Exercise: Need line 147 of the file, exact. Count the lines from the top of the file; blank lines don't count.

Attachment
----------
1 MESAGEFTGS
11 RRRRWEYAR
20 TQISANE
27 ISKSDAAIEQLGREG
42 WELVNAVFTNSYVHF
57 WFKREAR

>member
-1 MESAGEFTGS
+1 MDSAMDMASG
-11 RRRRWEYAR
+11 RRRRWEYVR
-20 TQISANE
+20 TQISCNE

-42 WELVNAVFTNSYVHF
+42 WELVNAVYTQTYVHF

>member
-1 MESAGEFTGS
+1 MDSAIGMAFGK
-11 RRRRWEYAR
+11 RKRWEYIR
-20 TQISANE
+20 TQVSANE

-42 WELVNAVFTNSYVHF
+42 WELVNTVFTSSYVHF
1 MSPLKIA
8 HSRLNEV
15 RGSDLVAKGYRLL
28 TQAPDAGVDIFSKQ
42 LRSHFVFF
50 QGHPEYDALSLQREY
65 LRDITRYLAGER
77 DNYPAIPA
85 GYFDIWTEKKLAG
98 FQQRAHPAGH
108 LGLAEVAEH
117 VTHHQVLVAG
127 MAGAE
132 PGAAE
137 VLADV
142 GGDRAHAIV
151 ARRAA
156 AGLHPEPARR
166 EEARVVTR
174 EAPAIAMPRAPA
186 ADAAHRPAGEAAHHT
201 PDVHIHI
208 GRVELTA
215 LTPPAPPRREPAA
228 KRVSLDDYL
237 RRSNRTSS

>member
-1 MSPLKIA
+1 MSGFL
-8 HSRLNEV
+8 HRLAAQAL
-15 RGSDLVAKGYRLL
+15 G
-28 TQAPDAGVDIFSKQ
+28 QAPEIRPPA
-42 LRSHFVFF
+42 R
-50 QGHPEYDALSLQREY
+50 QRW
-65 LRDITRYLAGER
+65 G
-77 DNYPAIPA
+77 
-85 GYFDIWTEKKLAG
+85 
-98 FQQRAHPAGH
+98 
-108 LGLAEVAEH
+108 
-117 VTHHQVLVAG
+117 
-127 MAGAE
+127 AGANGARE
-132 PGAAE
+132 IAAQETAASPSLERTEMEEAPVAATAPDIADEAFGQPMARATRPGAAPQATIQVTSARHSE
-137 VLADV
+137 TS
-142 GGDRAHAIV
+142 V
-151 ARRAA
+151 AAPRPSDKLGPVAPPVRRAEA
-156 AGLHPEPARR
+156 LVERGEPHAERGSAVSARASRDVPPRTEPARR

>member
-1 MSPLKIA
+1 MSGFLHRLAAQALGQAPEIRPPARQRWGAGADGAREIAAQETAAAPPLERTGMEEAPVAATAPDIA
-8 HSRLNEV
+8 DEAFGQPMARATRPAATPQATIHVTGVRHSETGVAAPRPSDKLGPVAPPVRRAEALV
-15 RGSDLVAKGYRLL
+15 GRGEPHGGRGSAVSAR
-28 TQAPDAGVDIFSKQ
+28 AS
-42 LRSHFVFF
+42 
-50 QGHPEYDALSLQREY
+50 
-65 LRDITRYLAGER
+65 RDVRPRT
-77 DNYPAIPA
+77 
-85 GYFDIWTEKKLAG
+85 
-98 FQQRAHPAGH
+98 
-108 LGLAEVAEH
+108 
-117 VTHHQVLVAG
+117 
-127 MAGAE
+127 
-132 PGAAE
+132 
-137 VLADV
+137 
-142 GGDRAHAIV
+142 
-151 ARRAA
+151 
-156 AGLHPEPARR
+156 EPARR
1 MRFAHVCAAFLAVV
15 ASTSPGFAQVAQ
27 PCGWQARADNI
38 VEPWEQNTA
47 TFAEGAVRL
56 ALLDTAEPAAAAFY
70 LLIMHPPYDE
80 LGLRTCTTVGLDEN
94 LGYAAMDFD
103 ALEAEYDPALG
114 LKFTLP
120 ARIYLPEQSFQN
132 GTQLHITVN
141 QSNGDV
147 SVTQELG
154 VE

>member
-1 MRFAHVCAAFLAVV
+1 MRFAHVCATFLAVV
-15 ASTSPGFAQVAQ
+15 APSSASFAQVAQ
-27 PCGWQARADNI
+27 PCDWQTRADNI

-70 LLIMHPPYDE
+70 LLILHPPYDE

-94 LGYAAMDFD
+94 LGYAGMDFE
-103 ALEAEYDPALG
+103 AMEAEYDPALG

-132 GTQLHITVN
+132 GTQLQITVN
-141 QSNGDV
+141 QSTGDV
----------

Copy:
+27 PCDWQTRADNI